For all his success, Anderson preferred to leave the accolades to his players.
“There’s two kind of manager,” he said when he was inducted into the Baseball Hall of Fame by the Veterans Committee in 2000. “One, it ain’t very smart. He gets bad players, loses games and gets fired. There was somebody like me that I was a genius. I got good players, stayed out of the way, let ’em win a lot, and then just hung around for 26 years.” (Richard Goldstein, "Ex-manager Sparky Anderson Dies," The New York Times, November 4 2010)
Sparky Anderson experienced tremendous success in Cincinnati with the Big Red Machine. Much has been written about talented team and their tremendous manager in this era. Still, time moves along and some criticized the Reds second place finish in the National League West to the Los Angeles Dodgers in 1977 and ’78. Dick Wagner, concluding his first year as general manager after taking over from Howsam, fired Anderson in November 1978.
Anderson became the Detroit Tigers’ manager in June 1979 and built on a sound group that included Alan Trammell at shortstop, Lou Whitaker at second base, Kirk Gibson in the outfield and Jack Morris on the pitching staff. The 1984 Tigers started the season 35-5 on their way to a World Series championship.
“I wanted to prove the Reds wrong for firing me,” Anderson said in his memoir They Call Me Sparky, written with Dan Ewald (1998). “When the Tigers won in ’84, I finally felt vindicated. It wasn’t until years after that, though, before I released all the bitterness I should never have allowed to creep into my mind in the first place.” (Richard Goldstein, "Ex-manager Sparky Anderson Dies," The New York Times, November 4 2010)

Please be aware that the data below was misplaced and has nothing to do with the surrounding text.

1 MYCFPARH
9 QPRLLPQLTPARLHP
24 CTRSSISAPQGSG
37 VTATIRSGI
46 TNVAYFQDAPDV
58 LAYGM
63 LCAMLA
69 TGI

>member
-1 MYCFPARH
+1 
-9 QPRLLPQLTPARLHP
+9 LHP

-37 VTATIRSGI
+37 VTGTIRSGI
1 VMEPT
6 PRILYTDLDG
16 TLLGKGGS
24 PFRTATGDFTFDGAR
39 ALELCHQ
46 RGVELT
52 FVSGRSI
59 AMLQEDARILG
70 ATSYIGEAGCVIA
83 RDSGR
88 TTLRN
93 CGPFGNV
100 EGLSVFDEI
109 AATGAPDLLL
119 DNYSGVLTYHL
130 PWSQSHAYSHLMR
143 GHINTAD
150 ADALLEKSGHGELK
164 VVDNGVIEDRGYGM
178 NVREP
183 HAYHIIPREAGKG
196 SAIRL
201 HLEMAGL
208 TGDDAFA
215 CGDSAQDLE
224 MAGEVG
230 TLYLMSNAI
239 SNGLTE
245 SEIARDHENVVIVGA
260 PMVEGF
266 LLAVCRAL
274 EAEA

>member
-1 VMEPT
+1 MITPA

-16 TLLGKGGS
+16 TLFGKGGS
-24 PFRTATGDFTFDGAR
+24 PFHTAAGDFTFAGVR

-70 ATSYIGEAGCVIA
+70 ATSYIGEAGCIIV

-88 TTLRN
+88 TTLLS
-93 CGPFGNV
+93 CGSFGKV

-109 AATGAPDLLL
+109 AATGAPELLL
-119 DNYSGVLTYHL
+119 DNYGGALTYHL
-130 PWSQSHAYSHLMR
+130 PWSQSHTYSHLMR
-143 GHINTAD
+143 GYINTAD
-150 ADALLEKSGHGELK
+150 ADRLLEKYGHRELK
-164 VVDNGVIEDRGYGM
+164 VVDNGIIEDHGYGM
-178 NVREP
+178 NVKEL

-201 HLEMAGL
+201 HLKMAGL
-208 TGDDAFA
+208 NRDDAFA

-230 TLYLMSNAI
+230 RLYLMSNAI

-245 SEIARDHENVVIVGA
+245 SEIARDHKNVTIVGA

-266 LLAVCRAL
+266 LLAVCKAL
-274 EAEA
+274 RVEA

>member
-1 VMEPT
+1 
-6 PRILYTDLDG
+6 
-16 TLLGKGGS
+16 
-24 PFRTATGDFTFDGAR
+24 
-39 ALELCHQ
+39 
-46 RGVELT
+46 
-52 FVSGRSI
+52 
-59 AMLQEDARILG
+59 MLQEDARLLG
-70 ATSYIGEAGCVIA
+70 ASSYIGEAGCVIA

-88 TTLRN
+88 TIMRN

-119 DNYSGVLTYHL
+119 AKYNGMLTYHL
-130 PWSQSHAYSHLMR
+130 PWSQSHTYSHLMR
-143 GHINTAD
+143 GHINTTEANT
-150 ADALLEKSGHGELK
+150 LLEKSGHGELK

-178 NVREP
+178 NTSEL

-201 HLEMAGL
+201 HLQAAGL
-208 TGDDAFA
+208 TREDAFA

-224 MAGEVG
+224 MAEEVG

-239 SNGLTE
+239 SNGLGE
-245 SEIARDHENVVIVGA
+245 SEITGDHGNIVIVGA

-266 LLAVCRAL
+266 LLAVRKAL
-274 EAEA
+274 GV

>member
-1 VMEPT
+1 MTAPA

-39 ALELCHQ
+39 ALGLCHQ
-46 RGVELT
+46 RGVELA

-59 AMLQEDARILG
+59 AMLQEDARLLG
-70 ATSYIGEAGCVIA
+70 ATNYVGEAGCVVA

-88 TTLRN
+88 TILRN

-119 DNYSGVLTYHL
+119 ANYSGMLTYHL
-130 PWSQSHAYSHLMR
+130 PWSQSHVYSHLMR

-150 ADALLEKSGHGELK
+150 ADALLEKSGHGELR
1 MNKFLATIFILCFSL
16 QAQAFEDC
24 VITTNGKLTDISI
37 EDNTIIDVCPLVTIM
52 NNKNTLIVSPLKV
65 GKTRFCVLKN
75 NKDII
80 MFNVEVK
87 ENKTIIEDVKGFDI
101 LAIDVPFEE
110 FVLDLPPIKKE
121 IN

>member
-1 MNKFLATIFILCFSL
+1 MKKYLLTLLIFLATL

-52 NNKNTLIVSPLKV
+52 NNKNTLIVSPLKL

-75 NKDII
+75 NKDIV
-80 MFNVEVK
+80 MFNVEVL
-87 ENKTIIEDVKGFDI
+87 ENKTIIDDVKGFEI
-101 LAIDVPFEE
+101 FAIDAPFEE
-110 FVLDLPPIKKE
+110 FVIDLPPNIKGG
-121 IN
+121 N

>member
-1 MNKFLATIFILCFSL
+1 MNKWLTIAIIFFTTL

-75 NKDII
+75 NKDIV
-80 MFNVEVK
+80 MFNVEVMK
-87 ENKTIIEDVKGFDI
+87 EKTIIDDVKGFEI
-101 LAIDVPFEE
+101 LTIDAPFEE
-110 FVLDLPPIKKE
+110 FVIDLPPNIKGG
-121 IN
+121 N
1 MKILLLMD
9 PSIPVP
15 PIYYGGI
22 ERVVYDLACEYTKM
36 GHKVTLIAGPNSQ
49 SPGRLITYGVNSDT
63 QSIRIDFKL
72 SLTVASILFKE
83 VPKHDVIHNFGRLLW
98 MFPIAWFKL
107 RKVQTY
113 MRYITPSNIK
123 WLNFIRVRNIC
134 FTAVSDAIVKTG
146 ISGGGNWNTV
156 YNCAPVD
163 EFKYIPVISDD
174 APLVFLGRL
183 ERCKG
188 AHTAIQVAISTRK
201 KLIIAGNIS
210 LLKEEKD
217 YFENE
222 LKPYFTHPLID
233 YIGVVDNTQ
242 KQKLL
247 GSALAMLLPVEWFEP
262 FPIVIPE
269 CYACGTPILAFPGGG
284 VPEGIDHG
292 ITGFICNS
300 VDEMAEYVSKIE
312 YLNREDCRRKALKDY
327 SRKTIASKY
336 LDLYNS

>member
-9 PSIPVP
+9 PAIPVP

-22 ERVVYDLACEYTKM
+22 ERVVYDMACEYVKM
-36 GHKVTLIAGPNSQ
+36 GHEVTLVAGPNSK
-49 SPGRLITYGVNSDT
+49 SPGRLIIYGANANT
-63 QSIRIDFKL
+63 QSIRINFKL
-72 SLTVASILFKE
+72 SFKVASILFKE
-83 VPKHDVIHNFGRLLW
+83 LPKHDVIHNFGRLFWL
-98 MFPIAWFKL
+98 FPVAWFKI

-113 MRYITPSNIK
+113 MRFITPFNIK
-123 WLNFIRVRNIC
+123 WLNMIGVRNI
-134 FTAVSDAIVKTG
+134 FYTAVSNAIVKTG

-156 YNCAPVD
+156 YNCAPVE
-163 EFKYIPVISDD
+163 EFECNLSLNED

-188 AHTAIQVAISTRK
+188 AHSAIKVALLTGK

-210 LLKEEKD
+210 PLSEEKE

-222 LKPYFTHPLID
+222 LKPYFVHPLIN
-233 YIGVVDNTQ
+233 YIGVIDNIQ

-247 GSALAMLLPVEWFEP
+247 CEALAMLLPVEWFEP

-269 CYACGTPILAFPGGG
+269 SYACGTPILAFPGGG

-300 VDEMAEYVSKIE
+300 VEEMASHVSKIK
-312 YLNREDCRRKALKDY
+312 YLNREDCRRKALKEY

In 1995, club owners brought in replacement players to take the spots of striking major leaguers. Sparky Anderson was the only manager who refused to take them on, citing the integrity of the game.He went on unpaid leave, then returned when the regular players came back before the delayed opening of the season. After the Tigers finished fourth in the American League East in 1995, Anderson resigned amid speculation that he would be fired.
Who Was the Manager As a Man?
Everybody who ever met Sparky has a Sparky story, because he was congenitally kind. Sparky would dispute the congenital part. He says he learned it from his father growing up in Bridgewater, S.D. Anderson was comfortable with fame. It just never changed him. He was also easy with crediting everyone else, a trait that served the Reds well during their star-filled run. “He had everyone’s respect, but he had to earn it, and he did,’’ Johnny Bench recalled Wednesday. (Paul Daugherty, "Sparky Anderson, Thanks For the Memories," news.cincinnati.com, November 4 2010) Sparky was gregarious, loving, and well-loved.
Mitch Albom of the Detroit Free Press remembered Sparky on November 5, 2010, in his article "Losing Sparky Like Losing Family." Albom said:
"A mold has been forever shattered. Fans of a certain generation need only hear the word "Sparky" and they'll know what just passed. And kids, well, it may be hard to explain. Anderson didn't belong to today's fantasy league/money ball/analytics world of baseball. He was born to manage it. Not study it. Not even play it. (He was a pretty lousy player.) Manage it. He got the game. He felt it. He gripped the clubhouse the way Ruth or DiMaggio gripped a bat. He played hunches, pulled pitchers, tinkered lineups. He lived the game's lore until he became part of it. Baseball wasn't a diamond to Sparky, it was a planet. His home.